The gift of generosity

I love it when themes come together.

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Sackcloth and ashes

Last Sunday we talked about the new covenant promised through the prophet Jeremiah. We saw how it was realised through the life and death of Jesus, how He was able to bring about the complete forgiveness we all need, and how when we say “Yes” to Him, He comes and lives in our hearts and minds by His Holy Spirit. Read my sermon for full details.

Then on Ash Wednesday we looked at the theme of repentance. We explored various prayer stations which caused us to consider what repentance means not only for us individually, but also for the life of our church, our local community and our nation. I explained that repentance is not so much what we do as what we receive – a new heart and mind from God which transforms how we see ourselves and the world around us.

Which is all very well, but what does all this mean in practice?

The answer came on Thursday when we looked at the first group study produced by 40 Acts for Lent this year.  (If you haven’t signed up for their individual Lent challenge, then may I encourage you to do so.) The sign that we have responded to the incredible love and mercy of God, and that we have been renewed in heart and mind by His Holy Spirit is clear – it is a pure and simple generosity that flows through the life of every believer and through the life of the church.

So, for starters, the Lord wants us to be generous in our time  – being willing simply to be with one another, to support, encourage and listen, and to make deep Christ-centred relationships. We cannot be the church of Jesus Christ if we do not really know one another.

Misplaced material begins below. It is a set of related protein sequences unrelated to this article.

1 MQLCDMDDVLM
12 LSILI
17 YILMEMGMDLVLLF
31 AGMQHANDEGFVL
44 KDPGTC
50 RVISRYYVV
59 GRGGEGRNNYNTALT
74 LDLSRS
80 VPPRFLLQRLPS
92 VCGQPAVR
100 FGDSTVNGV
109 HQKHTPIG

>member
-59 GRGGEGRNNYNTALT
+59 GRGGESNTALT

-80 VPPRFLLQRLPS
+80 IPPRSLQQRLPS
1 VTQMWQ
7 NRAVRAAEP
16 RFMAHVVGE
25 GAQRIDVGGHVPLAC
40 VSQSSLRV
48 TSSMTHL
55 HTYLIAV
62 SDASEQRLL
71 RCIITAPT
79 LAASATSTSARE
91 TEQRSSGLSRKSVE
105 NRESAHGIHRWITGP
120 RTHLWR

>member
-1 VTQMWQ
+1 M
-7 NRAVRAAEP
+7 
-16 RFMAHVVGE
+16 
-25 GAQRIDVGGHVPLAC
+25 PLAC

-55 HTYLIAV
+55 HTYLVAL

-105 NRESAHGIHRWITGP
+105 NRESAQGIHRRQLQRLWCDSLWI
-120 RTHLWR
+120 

He wants us to be generous in our money – not giving what is left over, but the first of what we receive and holding nothing back. Too often we say our security is Jesus, but do we believe in our hearts that our Lord blesses those who give whatever they have?

He wants us to be generous in our welcome – drawing in the newcomer and the outsider in simple, practical ways that make them want to come back. Most people make the initial step towards faith not because of what someone has said, but because of the love someone has shown them that has pointed to Jesus.

He wants us to be generous in our hospitality – not giving out the cheapest tea and biscuits, and then demanding payment, but freely giving the best of whatever we have.  We have a God who invites us in to share in His goodness. In some small way we need to reflect that invitation through eating together and sharing fellowship one with another.

He wants us to be generous in our gifts  – every church member has been given some kind of ability by God to use in His service. We cannot properly function as the church of Jesus Christ if some are holding back on the gifts they have been given. To be the body of Christ, all need to be encouraged to contribute in some way because it is only as we work together that the Kingdom of God is truly built.

No doubt there are other ways that the Lord is calling us to be generous, but certainly all the above points certainly challenged us on Thursday evening. We’ll be continuing our series from 40 Acts next Thursday evening – why not join us? And let’s pray we continue to grow in our generosity as a church, and so show others that the Holy Spirit really is at work among us.

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